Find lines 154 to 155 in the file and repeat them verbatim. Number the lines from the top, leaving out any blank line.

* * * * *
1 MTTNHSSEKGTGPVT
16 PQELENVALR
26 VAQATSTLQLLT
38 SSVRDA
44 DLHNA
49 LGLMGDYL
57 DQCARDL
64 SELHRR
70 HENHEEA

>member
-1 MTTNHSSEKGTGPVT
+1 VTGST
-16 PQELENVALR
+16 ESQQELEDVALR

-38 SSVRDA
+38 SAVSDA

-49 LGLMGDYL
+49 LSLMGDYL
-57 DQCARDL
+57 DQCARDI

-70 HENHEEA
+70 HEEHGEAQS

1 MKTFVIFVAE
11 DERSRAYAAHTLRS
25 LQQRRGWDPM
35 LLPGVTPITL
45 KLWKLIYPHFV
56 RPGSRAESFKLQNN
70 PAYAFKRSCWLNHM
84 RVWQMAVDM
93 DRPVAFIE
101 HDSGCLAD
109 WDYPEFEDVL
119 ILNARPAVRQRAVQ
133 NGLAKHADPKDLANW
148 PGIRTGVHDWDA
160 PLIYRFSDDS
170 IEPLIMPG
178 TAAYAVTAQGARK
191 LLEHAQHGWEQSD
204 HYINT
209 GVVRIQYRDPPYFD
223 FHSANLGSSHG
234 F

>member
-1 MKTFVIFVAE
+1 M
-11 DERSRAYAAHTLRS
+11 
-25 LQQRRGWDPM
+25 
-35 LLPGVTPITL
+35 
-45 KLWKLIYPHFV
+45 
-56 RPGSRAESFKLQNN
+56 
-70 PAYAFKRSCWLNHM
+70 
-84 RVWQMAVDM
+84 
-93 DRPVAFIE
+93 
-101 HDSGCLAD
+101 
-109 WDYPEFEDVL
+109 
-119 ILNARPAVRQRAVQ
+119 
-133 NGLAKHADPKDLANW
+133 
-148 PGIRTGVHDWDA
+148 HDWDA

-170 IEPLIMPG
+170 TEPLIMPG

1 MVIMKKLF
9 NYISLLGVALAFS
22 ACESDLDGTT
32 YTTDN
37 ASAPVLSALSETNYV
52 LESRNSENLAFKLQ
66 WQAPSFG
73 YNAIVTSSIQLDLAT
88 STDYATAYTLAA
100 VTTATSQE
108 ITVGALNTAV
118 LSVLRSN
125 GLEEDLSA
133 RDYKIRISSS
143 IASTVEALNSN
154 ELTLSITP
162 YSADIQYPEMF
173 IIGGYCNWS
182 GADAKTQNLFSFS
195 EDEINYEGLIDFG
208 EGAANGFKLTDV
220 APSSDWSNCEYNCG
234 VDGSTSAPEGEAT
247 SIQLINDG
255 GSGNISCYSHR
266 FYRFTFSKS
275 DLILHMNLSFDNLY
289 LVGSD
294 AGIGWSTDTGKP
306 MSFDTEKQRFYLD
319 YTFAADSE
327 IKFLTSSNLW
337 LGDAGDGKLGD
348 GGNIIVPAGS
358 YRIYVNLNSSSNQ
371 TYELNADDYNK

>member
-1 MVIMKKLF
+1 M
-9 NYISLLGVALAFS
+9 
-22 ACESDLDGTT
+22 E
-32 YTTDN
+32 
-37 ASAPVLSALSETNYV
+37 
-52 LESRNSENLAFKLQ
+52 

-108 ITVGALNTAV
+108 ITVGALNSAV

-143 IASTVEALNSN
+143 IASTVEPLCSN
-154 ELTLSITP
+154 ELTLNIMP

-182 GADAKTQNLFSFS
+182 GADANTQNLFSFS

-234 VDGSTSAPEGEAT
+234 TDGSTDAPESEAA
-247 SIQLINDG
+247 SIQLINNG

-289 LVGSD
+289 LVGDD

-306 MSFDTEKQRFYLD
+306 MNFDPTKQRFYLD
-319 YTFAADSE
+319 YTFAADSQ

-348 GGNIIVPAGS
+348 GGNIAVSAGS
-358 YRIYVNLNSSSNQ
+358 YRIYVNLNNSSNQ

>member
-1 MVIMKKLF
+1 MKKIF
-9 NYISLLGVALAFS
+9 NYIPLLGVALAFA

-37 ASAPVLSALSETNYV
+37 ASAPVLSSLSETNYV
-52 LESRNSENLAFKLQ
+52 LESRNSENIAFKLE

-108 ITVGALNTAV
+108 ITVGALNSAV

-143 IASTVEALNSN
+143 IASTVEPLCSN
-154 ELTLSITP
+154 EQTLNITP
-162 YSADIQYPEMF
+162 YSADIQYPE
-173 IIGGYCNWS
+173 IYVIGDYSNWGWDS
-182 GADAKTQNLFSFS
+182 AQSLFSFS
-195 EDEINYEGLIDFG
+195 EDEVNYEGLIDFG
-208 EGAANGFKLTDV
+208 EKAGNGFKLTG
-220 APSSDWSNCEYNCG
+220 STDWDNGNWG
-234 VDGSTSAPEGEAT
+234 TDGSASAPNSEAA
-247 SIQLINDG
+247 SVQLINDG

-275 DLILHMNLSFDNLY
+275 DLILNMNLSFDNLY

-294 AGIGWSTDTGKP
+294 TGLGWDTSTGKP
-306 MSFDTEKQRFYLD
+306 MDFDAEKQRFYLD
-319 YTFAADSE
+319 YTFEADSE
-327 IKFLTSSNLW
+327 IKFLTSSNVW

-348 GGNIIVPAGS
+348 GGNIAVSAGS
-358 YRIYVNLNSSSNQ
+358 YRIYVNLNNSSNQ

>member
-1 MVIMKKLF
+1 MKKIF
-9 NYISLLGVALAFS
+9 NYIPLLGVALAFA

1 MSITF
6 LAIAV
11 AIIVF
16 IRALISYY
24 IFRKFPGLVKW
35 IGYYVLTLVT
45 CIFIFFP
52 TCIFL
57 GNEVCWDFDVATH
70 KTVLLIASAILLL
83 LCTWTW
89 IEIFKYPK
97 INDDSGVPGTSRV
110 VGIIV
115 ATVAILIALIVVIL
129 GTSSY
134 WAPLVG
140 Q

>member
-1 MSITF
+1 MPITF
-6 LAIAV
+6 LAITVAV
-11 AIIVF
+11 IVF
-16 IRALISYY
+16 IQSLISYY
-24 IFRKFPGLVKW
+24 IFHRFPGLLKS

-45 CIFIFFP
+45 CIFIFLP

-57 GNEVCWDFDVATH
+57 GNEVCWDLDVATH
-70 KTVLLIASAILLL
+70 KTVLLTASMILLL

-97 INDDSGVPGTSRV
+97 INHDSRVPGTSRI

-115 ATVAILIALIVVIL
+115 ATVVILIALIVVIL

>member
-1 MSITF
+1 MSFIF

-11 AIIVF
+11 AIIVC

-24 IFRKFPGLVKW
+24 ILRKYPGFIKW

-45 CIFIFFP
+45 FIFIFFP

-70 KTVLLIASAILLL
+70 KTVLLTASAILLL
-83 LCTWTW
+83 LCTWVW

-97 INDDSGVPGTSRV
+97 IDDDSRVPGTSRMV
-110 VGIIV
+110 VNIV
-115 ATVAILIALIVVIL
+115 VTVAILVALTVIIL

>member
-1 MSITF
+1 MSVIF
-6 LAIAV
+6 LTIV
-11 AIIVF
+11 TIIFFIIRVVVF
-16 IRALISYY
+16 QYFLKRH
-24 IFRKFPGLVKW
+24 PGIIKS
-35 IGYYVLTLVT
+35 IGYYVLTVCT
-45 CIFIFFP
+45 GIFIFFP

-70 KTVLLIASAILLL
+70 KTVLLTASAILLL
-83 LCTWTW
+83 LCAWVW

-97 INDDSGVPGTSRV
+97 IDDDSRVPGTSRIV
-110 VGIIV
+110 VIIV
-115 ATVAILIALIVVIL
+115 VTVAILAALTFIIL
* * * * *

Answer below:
-52 LESRNSENLAFKLQ
+52 LESRNSENIAFKLE